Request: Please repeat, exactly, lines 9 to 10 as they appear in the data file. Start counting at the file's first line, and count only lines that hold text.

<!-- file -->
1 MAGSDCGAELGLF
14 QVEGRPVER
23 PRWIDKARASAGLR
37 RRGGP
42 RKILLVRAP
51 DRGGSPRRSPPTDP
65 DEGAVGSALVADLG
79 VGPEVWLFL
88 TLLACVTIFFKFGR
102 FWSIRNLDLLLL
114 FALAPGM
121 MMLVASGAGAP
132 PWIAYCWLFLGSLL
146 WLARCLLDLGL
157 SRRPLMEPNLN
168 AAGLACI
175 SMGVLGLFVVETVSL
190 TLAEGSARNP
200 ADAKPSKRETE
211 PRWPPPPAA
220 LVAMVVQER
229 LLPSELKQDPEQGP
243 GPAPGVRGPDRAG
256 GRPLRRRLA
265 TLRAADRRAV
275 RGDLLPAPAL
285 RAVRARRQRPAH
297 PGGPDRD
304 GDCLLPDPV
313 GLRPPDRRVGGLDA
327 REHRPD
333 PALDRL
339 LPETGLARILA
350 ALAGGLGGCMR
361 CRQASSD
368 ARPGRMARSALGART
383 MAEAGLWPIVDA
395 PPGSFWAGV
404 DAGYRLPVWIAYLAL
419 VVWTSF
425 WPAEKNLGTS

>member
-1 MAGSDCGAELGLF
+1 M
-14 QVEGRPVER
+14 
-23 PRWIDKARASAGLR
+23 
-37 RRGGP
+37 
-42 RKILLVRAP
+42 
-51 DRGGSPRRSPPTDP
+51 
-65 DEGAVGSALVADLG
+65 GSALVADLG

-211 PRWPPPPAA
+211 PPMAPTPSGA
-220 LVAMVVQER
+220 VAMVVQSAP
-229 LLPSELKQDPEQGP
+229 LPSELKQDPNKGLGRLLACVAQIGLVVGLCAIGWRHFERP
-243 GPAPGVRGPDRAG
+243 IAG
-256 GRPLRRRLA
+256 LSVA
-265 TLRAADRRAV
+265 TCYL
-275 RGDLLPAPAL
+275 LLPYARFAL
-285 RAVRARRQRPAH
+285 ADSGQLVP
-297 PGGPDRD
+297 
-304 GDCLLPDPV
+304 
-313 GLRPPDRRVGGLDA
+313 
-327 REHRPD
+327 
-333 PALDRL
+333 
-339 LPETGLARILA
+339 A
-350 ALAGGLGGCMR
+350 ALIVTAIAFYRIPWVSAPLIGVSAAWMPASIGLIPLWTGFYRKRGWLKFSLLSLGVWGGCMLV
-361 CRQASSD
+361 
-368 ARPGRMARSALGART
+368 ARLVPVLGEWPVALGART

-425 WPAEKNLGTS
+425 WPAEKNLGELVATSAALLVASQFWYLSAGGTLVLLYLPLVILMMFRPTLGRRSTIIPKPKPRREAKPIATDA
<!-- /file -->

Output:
88 TLLACVTIFFKFGR
102 FWSIRNLDLLLL